Rubrics, Part 3: Transparency
This post provides a deeper look into the ideas of transparency, one of JumpRope’s Core Values.
As a young teacher, one of the first traditional concepts I questioned was the use of the bell curve. I couldn’t understand how having a certain percentage of my students land to the left side of the high point in the curve was a good thing for me as a teacher. Wasn’t my job to actually teach the students? And if a group of them were either learning marginally or not learning, didn’t that mean I wasn’t doing my job very well? I know I had colleagues who argued that I was doing my job well but the students were not doing their job well. While I agree there is likely some merit to that claim, I maintain that it is incumbent on me as the teacher, to do everything I can to move each of my students to the goal post on the right side of the bell curve. One of my greatest tools in helping students along in this way is to be as transparent as I can with my entire process. The creation and use of assessment tools is no exception.
The earlier posts in this series address the creation of rubrics and steps we can take to ensure their validity. Those posts focus on creating quality tools to guide our students and us as assessors as we evaluate learning. Taking the time to consider what to include in the rubric, which rigor level to assess, essentially, what we value, helps us know how to frame the approach to the assessment task. It makes perfect sense that if we, the teachers, see that task clearly, we should invest time in making sure our students also see it clearly. This tenet, central to transparency, is the same central message in Sharing Learning Expectations. As I discuss in that post, there are key aspects to helping students understand learning expectations. The same is true for helping students understand assessment expectations.
The most straight-forward path to transparency with our rubrics is to review them with our students in advance of the assessment task. This review might include asking students to read through the rubric and encouraging them to ask questions. But, like checking for understanding during instruction, when we say, “does everyone get it?” we are likely to be answered with at least a handful of compliant and inaccurate “yeses”. I prefer to ask students what certain parts of the rubric mean and how they would show that through their own work. I like to give students a sample of a previous student’s work and ask them to use the rubric to evaluate it. This sort of exercise gives us the chance to discuss quality work and how to attain it. I might have the students work in small groups to apply the rubric to a work sample, encouraging them to broaden their own understanding by hearing from peers. I like to share with them my assessment of a sample and why I made that determination. All of this helps them identify aspects of meeting the assessment criteria.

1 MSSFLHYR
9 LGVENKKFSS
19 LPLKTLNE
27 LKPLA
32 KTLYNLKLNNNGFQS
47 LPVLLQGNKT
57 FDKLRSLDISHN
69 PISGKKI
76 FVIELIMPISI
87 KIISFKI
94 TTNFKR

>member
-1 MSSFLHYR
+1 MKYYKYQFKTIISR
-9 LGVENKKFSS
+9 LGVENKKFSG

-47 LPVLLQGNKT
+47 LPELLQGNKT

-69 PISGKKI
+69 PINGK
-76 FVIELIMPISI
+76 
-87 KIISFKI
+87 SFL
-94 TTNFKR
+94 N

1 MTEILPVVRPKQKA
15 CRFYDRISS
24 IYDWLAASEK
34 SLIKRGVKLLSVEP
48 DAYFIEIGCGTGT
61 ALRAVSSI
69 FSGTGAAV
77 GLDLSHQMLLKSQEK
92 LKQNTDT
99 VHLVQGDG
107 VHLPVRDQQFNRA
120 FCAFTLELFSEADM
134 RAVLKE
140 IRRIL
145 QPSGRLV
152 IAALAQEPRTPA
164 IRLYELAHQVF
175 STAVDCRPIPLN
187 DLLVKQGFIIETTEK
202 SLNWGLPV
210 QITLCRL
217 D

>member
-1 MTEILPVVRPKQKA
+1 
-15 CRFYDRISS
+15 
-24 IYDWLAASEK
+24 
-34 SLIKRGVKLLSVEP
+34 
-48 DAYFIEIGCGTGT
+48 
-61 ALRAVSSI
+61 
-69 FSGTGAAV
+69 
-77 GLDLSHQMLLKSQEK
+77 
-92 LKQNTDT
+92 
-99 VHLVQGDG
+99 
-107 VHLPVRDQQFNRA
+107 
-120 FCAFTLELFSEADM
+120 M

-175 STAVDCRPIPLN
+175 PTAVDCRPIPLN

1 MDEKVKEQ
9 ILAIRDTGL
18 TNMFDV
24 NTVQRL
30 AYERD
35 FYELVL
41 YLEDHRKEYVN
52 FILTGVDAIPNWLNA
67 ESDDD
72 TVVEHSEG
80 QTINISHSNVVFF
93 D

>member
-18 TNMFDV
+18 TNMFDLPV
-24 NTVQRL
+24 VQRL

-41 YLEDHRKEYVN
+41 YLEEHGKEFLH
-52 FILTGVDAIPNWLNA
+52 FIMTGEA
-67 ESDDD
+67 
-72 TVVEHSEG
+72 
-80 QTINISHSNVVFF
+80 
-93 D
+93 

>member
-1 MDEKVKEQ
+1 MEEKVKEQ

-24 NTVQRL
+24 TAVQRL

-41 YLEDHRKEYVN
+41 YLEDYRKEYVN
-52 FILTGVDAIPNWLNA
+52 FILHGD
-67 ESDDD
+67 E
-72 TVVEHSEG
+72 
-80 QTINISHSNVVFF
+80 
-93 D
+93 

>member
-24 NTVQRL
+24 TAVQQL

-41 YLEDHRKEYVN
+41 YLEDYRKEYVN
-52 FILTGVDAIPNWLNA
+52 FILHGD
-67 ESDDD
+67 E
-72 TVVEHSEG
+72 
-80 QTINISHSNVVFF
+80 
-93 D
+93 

For me, the gold standard of transparency with rubrics is co-creating them with my students. When I show them products previous students have created, and ask them to name the features or qualities they see, I can help them find the language to define assessment criteria. I have known some teachers to create an exemplar in the case where the project is new or they don’t have samples from previous students. I think it’s possible to define criteria in the absence of exemplars as long as the students have a clear understanding of the content and skills they are learning and therefore would be assessed on. Of course, co-creating a rubric is time-consuming and we all know time is always at a premium. One solution I’ve come up with is to spend at least some time with the students either brainstorming criteria, discussing the project or examining exemplars and then sharing a rubric I create. The resources we’d use to help us choose assessment criteria would be the mastery levels, success criteria, or proficiency scales the district or school has established to go along with its standards. In the case that the district or school has not established these criteria, I would use my own versions of them to guide my discussion with the students. I make the rubric available for their feedback for a certain window of time. When I ask for their feedback, I signal that ours is a learning partnership and that I value their input.
When we help our students recognize assessment expectations and feel confident in applying those expectations, we move them closer to succeeding with the assessments. Demystifying our expectations allows students to demonstrate what they have actually learned on specific concepts and skills rather than leaving them to guess as to how to demonstrate that learning. Offering this kind of transparency is one way to actually teach our students what success looks like. As I see it, that is an essential part of my role as a teacher.